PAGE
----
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Macintosh SE/30 logicboard recreation (thread revival)

Trash80toHP_Mini

NIGHT STALKER
I recently saw this video on YouTube where they just cut the entire floor out of the socket. It certainly makes it much easier to solder but presumably the socket floor is there to provide mechanical integrity so I worry this might not be a great solution. I prefer the way @robin-fo did it by working around the floor as much as possible, provided of course that the solder joints themselves are good enough.
Yes, the support keeps the chip at the proper level in the socket for good contact. Don't recall offhand who reported on it here. As I understand it, problems might arise if left missing.
 
My specimen is slowly nearing completion after an initial 12 hours shift today. I decided to use PLCC sockets to be able to easily transfer the chips to a second board which I am planning to populate, without having to desolder them a second time.
Very nice to see that other people are working on the same project. Did you order the green PCB from JLCPCB with the backside already presoldered? If so, would you share a picture please?
I´m not sure if should order five naked blue boards or five with backside pres.
You did a good solder job, please keep us informed (y)
 

robin-fo

Well-known member
Very nice to see that other people are working on the same project. Did you order the green PCB from JLCPCB with the backside already presoldered? If so, would you share a picture please?
I´m not sure if should order five naked blue boards or five with backside pres.
You did a good solder job, please keep us informed (y)
Yes, the backside is pre-populated (though some inductors are missing; their values are unknown as far as I know).
I also would have preferred purple or black boards, but I thought that there is already enough work to do on the upper side…
 

robin-fo

Well-known member
Here is one of my two remaining spare boards
 

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robin-fo

Well-known member
Some further progress…
My new PLCC puller tool was really worth its price: It was invaluable during the desoldering of the DIP chips…😅
 

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daanvdl

Active member
@superjer2000 haha, I’d be quite happy to stop my day job and refurbish SE/30 boards instead but I suspect it might be a bad business decision! These things are a labour of love I think, rather than a career prospect! 😅

Re using new connectors, in my case the PDC socket was quite badly corroded by the battery bomb so a new one certainly was a necessity. But also, and more generally for other connectors which have soldered mechanical support tabs like the ADB, SCSI, Floppy and Serial connectors, it’s just a hassle to harvest them without causing damage to them in the process. I removed the 25 pin D connector for the external SCSI from my donor board but it was a real struggle to both remove the solder AND get the mechanical fixing posts to disengage. In retrospect probably the way to do it is to just cut most of the PCB away from the connector with a dremel or similar tool and then remove the PCB fragments with hot air or desoldering wick etc.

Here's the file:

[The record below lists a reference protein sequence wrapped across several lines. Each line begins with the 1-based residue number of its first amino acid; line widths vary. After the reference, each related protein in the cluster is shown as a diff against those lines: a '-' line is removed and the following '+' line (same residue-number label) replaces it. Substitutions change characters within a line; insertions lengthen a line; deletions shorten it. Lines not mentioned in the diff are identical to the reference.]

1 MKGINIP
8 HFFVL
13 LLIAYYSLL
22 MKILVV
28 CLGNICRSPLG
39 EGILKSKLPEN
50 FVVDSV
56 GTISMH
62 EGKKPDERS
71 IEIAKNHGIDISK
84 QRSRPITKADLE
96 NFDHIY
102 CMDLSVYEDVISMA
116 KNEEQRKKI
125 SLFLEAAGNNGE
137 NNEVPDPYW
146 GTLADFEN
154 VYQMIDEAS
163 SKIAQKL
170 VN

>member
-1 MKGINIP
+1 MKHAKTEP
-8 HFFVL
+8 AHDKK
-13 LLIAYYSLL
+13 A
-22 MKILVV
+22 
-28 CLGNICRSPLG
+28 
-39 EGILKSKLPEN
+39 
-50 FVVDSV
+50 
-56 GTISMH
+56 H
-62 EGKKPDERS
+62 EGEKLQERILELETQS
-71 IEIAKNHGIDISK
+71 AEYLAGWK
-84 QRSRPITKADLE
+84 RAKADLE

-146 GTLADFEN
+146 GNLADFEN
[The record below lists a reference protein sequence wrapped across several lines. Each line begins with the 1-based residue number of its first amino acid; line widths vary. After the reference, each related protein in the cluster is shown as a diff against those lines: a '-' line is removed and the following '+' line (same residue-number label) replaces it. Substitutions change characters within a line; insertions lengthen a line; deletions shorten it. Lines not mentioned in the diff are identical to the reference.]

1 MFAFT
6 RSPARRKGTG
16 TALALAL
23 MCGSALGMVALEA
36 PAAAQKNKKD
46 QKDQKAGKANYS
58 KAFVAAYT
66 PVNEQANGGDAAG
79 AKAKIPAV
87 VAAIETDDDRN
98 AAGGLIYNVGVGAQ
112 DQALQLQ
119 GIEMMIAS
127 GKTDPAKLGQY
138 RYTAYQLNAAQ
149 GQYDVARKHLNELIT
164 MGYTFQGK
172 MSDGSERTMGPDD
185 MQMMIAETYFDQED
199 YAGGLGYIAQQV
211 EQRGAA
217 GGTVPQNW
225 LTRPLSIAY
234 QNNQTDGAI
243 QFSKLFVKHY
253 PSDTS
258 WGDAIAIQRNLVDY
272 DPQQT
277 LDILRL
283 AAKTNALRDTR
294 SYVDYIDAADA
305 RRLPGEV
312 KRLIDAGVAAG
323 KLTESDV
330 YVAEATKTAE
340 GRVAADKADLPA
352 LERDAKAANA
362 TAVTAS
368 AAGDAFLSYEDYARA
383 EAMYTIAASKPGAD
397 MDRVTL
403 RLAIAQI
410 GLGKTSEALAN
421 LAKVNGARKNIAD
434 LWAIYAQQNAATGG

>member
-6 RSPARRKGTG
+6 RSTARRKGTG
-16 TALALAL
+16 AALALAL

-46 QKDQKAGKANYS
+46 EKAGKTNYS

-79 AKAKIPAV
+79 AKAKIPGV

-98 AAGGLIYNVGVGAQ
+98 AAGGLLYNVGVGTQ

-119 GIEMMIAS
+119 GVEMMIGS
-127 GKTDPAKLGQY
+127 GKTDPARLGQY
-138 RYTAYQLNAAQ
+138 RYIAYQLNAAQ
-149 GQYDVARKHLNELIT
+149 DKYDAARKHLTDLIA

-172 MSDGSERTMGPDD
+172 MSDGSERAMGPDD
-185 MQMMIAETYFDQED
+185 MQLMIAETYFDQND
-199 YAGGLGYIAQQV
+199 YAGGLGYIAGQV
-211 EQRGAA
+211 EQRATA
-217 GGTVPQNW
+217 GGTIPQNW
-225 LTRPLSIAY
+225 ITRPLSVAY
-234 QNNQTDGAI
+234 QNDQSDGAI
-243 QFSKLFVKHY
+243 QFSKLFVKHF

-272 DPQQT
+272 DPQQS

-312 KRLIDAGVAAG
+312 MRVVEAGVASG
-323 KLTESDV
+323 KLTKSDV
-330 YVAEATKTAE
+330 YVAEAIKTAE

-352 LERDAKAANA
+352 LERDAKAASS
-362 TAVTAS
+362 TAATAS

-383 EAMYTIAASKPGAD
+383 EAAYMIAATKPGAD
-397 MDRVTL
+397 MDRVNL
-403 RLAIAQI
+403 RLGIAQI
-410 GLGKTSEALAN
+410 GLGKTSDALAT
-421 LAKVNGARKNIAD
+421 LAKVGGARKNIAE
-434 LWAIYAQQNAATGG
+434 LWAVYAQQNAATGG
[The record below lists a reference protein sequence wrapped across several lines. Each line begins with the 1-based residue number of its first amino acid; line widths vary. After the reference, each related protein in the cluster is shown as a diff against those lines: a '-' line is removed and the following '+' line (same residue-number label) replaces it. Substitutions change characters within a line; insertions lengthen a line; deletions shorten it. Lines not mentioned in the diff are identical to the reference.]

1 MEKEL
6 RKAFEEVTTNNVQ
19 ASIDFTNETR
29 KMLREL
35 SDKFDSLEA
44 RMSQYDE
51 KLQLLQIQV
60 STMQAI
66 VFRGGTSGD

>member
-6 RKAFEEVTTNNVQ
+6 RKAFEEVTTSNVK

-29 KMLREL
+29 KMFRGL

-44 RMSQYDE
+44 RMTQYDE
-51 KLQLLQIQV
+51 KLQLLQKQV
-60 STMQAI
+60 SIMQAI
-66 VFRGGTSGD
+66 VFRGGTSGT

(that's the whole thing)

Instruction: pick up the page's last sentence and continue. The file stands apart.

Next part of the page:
But even if you succeed, best case you end up with a 30+ year old connector with contact oxidation, mechanical wear and tear and cosmetic defects which seems a shame on what is otherwise largely a “new” board. Now, if you’re on a tight budget or trying to make a profit from this endeavour then you might make different choices because these connectors are not cheap. I’m fortunate this is more of a hobby.

I should also mention that, although I ordered the connector parts from mouser according to the SE/30 BOM spreadsheet, I have not yet received them so can’t confirm personally that the parts in my mouser basket are 100% correct. This includes the PDC, ADB, Serial and 25 pin D sockets. I’m hoping they might arrive today as they were last seen departing France this morning on their way from the US to UK. I’ll post an update once I have them and have confirmed they are the right parts. I’m pretty confident they will be though. All other parts in my mouser basket have already been fitted to my board so all good there.

Good luck with your refurb! (y)
Hi @craig1410,
The Mouser basket is really helpfull here!
Have you been able to fit Mouser (PDC, ADB, Serial and 25 pin D sockets) parts already?